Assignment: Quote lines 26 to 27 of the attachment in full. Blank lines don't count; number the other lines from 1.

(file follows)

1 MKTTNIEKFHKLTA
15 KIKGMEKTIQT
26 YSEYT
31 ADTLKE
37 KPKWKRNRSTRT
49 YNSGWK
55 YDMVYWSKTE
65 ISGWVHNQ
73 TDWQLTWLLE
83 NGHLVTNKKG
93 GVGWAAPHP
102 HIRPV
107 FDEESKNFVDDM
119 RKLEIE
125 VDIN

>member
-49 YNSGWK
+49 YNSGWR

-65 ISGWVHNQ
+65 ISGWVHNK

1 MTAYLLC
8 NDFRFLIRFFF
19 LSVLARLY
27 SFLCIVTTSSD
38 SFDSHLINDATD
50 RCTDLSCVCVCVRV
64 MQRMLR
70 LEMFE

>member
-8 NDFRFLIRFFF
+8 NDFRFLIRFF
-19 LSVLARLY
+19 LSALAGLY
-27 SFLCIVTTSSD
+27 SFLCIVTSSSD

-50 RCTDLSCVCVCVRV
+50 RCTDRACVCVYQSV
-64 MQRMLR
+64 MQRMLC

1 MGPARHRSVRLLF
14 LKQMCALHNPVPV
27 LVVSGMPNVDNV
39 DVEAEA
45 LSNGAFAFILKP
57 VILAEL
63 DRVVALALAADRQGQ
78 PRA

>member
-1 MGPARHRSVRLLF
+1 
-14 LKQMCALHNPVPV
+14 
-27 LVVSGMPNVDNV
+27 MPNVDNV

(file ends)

50 RCTDLSCVCVCVRV
64 MQRMLR